2. The need for the investigator to avoid the possibility of incurring legal action against himself/herself or the organization for whom he/she is conducting the investigation.

Frequently these two issues are linked, perhaps most obviously in the area of a suspect's right to privacy. A full discussion of current privacy legislation could form the basis of an entirely separate series of articles but, in short, anyone wishing to examine data associated with another person should ensure, before taking any action, that they are legally entitled to do so. This decision is usually arrived at by weighing the suspect's right to privacy against the rights and responsibilities of the investigating agency. Although simple in concept, this decision is not always clear cut in practice. Out-of-date legislation and new legislation without relevant jurisprudence can both combine to produce an element of uncertainty about what is or is not permissible in the eyes of the law. In high profile or high risk investigations specialist legal advice is strongly recommended.

Policies and Procedures

Often, an organization's privacy policy (if one exists) can prove crucial in weighing the rights of the suspect against those of the investigator. A well written privacy policy should make explicit how personal data is handled within an organization and under what circumstances this data may be laid open to scrutiny. Such a policy helps employees and employers to define a reasonable expectation of privacy. However, it is often not enough for an organization just to distribute a privacy policy, no matter how well written. To be most effective (not forgetting that a good privacy policy should benefit both the employee and the employer) the policy should be agreed to and signed off on by the employee.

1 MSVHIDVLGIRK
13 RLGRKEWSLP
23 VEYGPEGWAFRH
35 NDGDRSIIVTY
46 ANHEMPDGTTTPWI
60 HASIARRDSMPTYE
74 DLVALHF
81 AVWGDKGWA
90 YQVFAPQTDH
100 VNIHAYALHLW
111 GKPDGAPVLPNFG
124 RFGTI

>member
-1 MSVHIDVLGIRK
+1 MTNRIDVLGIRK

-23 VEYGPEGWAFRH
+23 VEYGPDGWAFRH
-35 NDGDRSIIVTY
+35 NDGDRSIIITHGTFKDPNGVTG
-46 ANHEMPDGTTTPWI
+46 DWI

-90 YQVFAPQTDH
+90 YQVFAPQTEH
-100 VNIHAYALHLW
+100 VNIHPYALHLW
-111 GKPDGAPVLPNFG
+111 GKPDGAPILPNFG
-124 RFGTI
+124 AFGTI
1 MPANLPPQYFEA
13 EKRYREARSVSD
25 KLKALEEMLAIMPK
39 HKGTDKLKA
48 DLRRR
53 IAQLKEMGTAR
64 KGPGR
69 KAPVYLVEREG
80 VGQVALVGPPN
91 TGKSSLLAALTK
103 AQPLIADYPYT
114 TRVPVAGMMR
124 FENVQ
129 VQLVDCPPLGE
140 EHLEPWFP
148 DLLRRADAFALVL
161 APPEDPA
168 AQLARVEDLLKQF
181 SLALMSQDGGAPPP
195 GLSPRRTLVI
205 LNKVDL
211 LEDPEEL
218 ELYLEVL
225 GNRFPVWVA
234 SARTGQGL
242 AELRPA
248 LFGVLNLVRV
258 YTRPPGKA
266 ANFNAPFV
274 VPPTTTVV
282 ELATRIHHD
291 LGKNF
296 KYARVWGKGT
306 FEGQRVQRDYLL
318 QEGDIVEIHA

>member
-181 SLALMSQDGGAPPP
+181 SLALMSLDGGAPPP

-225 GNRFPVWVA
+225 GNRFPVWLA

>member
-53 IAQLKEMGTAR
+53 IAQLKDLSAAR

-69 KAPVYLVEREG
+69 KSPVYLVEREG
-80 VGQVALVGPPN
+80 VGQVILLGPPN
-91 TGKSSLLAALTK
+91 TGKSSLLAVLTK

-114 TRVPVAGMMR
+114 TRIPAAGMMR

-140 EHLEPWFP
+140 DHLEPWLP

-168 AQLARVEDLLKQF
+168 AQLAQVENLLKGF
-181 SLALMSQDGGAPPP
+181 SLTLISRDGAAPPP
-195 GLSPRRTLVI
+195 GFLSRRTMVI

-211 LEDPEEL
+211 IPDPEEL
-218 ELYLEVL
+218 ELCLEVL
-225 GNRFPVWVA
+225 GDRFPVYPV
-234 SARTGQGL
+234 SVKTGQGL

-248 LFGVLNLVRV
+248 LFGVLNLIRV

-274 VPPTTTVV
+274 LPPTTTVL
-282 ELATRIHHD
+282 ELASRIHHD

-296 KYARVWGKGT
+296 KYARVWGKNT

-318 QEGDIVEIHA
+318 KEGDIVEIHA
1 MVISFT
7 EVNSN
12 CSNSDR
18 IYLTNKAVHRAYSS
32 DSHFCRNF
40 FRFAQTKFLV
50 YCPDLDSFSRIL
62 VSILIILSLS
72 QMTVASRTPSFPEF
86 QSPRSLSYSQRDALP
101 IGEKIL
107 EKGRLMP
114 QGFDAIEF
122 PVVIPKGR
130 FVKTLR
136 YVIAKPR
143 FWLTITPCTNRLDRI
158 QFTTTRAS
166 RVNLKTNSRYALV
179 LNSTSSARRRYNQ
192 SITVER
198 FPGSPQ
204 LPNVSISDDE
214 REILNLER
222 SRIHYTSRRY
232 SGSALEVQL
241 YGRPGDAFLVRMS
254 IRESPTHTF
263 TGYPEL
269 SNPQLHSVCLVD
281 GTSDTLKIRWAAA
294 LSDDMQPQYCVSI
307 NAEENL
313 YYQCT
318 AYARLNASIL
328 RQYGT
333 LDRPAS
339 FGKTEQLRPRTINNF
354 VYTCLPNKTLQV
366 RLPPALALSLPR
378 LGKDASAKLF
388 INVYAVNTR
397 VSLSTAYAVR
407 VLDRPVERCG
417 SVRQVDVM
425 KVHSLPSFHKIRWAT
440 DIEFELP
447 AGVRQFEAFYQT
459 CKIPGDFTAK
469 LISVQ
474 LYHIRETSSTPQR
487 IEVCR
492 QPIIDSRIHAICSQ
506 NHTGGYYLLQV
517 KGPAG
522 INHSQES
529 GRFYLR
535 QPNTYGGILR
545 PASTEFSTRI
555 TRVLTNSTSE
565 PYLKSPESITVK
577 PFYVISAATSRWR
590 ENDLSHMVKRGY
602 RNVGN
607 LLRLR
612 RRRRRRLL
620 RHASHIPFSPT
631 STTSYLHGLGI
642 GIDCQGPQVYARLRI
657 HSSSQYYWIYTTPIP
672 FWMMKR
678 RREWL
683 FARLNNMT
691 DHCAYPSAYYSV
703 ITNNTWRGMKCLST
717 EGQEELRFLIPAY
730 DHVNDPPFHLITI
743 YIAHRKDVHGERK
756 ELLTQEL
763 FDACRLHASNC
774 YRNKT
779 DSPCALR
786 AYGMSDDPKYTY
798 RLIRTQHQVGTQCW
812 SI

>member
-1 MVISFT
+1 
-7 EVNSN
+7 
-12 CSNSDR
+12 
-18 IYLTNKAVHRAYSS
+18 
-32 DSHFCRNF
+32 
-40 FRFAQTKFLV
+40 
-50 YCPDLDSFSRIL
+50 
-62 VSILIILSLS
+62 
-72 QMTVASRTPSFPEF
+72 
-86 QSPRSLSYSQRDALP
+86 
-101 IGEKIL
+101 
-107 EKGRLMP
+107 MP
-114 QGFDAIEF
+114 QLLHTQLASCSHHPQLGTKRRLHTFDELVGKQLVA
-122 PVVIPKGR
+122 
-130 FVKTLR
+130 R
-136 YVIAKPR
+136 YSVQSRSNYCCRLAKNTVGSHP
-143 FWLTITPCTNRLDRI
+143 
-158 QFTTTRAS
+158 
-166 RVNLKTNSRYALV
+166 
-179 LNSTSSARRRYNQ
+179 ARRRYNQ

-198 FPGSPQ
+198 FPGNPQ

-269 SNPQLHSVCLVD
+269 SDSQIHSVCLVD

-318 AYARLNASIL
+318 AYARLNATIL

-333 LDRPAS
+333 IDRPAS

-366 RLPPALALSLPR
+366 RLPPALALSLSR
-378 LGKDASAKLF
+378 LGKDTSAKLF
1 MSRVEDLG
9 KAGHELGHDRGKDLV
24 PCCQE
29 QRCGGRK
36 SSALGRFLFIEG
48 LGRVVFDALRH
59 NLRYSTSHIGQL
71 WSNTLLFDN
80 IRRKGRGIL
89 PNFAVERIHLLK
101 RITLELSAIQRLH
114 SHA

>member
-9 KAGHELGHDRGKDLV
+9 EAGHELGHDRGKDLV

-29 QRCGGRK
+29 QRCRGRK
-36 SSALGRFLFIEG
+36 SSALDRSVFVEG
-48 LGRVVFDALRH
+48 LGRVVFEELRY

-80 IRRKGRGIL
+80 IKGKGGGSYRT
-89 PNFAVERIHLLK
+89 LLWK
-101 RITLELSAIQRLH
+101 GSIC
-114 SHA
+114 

Similarly, in the same way that a privacy policy can clarify how personal data is to be handled, a well written, distributed and agreed to "Code of Conduct" or "Acceptable Use Policy" can help define which user actions are acceptable and which are not. This can be important in investigations where suspects might otherwise be tempted to claim that they were unaware that their activities were unacceptable. The employee sign off form can provide proof of the employee's knowledge of and agreement to the policy.

Finally, an incident reporting policy and procedure are recommended to ensure that when incidents are detected they are reported to the correct department within an organization or to an external agency if appropriate.